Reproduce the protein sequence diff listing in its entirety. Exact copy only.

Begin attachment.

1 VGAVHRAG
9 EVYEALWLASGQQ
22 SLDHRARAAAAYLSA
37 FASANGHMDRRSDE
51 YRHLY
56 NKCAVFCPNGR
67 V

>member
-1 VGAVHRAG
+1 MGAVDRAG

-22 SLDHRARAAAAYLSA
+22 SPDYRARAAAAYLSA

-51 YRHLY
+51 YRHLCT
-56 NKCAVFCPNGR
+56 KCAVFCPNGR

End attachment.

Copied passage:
1 VGAVHRAG
9 EVYEALWLASGQQ
22 SLDHRARAAAAYLSA
37 FASANGHMDRRSDE
51 YRHLY
56 NKCAVFCPNGR
67 V

>member
-1 VGAVHRAG
+1 MGAVDRAG

-22 SLDHRARAAAAYLSA
+22 SPDYRARAAAAYLSA

-51 YRHLY
+51 YRHLCT
-56 NKCAVFCPNGR
+56 KCAVFCPNGR